• So the world you seem content to live in, Jimmy, is a world where it’s ok for all women to assume all men are rapists? And it’s ok for all men to assume all women will falsely accuse them?

      Cause that’s not a rational world.

      All men are not rapists. In fact all rapists are not always men!

      All women are not false accusers, and in fact all false accusers are not always women!

      There are, come to find out, people in the world who don’t rape or falsely accuse. Lots of them. And there are people who rightly accuse those who have committed assault upon them. And there are people who do assault, but they don’t make up the majority of people in this country. And there are people who trust and interact with folks on a daily basis without the fear of assault or the fear of false accusation.

      Most people are decent people most of the time.

      Your choice- you can live in the world where you maintain a healthy and cautious attitude around people in general, trusting folks to the point where you can maintain actual friendships and connections and trusting yourself enough to know that you can take care of yourself when something difficult arises, or you could live in a world where you maintain no friendships (because remember, men can assault and betray other men as well), no relationships, and hide out. That sounds like a very personal prison.

      There are no guarantees, that’s true. We cannot tell just by looking at a person if they are good or bad. We can control ourselves though and decide how we want to live. You know? I could be assaulted tonight. You could get falsely accused tonight. But I’m not going to live my life like there is a rapist behind every tree waiting for me because I’d go out of my mind with anxiety and it wouldn’t be a rational way to go through life.

      • Honestly, it’s a safer world when one trusts no one else. You might be surprised to hear that I actually have friends – I’m married, for god’d sake! The fact that I don’t and I can’t trust others in no way precludes me from forming relationships.

        Now, am I happy about it? Not really, but this is what works for me right now. Being vulnerable means that hurt and betrayal are inevitable. When I get to the point of feeling strong enough to put up with betrayal, I’ll look into learning to trust.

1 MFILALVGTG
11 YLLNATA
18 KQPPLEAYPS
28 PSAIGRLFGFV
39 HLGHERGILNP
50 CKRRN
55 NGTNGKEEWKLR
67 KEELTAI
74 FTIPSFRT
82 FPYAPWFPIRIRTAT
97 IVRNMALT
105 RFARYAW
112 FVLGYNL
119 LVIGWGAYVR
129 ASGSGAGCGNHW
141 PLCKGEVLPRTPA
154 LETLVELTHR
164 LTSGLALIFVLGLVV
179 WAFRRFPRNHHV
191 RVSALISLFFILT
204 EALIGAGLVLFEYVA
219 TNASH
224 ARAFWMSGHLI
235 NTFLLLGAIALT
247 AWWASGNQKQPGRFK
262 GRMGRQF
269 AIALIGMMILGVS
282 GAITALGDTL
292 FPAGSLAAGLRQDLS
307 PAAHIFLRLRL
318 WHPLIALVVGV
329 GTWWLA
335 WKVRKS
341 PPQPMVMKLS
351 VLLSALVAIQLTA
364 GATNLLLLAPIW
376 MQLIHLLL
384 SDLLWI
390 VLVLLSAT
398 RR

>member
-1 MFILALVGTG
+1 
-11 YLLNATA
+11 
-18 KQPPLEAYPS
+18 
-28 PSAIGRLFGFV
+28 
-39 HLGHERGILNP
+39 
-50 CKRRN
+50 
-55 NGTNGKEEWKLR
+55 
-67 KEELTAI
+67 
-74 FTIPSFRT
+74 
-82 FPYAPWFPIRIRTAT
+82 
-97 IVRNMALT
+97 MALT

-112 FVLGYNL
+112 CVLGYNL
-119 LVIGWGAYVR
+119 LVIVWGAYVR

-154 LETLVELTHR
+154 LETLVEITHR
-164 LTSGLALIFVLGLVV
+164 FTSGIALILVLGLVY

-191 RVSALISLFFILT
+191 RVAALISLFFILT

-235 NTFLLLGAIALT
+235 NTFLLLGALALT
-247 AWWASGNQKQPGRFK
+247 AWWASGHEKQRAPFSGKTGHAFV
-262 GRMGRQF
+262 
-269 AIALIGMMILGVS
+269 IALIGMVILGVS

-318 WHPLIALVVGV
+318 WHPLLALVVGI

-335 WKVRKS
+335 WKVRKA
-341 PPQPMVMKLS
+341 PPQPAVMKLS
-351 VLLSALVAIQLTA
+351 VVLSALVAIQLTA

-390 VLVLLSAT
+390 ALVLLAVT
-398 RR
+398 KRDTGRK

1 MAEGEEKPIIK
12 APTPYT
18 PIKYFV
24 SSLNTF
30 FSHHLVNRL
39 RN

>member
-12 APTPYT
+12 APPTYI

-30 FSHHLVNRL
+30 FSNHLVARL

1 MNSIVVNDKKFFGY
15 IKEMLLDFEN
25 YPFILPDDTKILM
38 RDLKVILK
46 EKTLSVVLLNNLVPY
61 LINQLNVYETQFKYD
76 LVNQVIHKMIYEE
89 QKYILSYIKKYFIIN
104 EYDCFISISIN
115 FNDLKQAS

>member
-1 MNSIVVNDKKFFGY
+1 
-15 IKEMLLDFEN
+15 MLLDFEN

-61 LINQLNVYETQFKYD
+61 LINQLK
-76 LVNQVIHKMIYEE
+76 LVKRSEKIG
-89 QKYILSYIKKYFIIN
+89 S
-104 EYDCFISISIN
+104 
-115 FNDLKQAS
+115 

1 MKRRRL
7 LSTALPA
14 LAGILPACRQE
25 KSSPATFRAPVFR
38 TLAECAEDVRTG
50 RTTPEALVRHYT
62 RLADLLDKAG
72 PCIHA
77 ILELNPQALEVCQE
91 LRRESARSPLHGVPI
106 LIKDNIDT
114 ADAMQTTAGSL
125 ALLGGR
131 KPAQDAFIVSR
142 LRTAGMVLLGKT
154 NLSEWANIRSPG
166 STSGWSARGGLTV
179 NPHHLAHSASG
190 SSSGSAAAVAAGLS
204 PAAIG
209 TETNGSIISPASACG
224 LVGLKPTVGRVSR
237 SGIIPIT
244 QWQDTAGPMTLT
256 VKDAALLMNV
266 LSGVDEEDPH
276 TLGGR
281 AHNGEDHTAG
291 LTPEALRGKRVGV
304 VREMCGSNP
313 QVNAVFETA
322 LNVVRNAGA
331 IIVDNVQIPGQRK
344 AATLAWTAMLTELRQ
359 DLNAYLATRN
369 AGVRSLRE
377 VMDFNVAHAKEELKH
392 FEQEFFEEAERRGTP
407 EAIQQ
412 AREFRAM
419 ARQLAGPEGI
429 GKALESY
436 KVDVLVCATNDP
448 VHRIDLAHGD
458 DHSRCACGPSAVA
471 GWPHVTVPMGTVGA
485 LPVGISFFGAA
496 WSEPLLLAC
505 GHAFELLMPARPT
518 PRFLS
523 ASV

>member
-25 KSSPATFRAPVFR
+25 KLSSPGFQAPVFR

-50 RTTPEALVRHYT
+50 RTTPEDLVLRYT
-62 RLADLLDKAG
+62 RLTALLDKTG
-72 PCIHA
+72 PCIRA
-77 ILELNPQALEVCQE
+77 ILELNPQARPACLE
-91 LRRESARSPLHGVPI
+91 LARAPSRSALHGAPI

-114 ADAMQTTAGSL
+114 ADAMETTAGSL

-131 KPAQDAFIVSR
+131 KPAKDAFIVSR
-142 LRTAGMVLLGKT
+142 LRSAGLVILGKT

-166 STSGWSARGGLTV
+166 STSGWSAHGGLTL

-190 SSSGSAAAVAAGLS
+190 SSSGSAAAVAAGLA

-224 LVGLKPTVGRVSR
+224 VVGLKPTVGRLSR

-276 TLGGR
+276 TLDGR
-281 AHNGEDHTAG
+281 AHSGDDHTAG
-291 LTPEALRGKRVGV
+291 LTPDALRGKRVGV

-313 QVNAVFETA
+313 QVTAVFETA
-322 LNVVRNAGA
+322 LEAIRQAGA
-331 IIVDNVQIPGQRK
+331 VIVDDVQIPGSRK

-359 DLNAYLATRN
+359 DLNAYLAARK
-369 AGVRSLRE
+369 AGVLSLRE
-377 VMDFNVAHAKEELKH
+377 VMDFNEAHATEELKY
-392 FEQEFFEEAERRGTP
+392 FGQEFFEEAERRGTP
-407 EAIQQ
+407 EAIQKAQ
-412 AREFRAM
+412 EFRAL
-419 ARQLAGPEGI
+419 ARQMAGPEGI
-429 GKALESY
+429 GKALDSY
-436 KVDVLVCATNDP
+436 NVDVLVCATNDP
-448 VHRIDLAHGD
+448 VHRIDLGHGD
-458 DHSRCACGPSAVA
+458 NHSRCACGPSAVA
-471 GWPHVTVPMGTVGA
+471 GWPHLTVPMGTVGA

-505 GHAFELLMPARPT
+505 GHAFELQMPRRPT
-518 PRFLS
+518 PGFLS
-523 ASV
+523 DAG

11. van Rooinek says:

    Rape Culture is real and Good Men are real.

    Three quarters right. Rape is real. Good men are real.

    However, “Rape Culture” is a brazen feminist lie, consciously known to be a lie by all who propoagate it, and created solely for the purpose of falsely implicating the vast innocent majority of men, so as to put “all men” in the oppressor box for neo-marxist political reasons.

    In particular, the lie-meme of Rape Culture embodies slanderous accusation that the vast non-rapist majority of men are somehow complicit because men…
    (a) could stop the rapists if we really wanted to (SELF EVIDENTLY FALSE),
    (b) chose not to, because rape threat somehow keeps all men in power (FALSE),
    (c) benefit somehow by the rape threat (FALSE), and
    (d) could somehow put an end to rape by cooperating with leftist social engineering.

    Item (c) is literally insane. Women would be much more approachable for dating, etc, if rape did not exist. Men would not worry if their wives, daughters, friends were 5 minutes late getting home, if rape did not exist. Men would not have to live under a cloud of suspicion if rape did not exist. Men would not have to warn their daughters (and sons) to avoid strangers, if rape did not exist.

    Item (d) is equally insane. The cold hard reality is that the rape-vulnerablity of women is an unfortunate fact of nature — it is NOT a social construct and it cannot be socially reengineered away. Men who resist feminist social engineering are not rapists, nor perpetuating a rape culture, by such resistance. They are just refusing to engage in a pointless endeavor.

    It’s much more effect to teach your daughters to shoot.

  12. “recognizing the reality of a world in which women are (in general) physically weaker and the police and courts systems are (in general) dominated by men, you do not have to feel guilty”

    There is no escaping it once a light has shined on to your privilege as a male, at least for me there was no escape of guilt. And, I would also think that I am not alone in this. A well-meaning, caring, compassionate individual who has been conditioned to treat women as inferior, sex objects as a way part of life gets a huge dose of reality when they find out this isn’t ‘normal.’ This ‘recognizing’ the fact that you’ve been adhering to strict gender definitions, specifically the ‘guy code’ by acting out with sexist & misogynistic behavior toward women inherently due to your own conditioning of ignorance would (I believe) lead any decent human being toward a feeling of ‘guilt’ for the wrong they’ve done and contributed to.